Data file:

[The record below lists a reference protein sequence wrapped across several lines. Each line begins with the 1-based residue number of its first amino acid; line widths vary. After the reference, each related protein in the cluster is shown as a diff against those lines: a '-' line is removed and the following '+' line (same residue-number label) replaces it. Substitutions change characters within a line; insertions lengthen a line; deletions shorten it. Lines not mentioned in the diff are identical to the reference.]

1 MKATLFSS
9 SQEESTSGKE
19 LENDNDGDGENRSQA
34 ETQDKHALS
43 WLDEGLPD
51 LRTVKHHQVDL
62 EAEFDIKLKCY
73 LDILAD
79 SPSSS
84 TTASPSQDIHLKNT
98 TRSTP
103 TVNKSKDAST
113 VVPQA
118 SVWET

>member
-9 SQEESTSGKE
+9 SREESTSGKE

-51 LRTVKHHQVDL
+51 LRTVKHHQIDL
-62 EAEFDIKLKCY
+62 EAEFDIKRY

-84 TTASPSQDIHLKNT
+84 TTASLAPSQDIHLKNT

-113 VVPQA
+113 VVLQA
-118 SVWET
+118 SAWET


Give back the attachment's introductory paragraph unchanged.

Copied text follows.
[The record below lists a reference protein sequence wrapped across several lines. Each line begins with the 1-based residue number of its first amino acid; line widths vary. After the reference, each related protein in the cluster is shown as a diff against those lines: a '-' line is removed and the following '+' line (same residue-number label) replaces it. Substitutions change characters within a line; insertions lengthen a line; deletions shorten it. Lines not mentioned in the diff are identical to the reference.]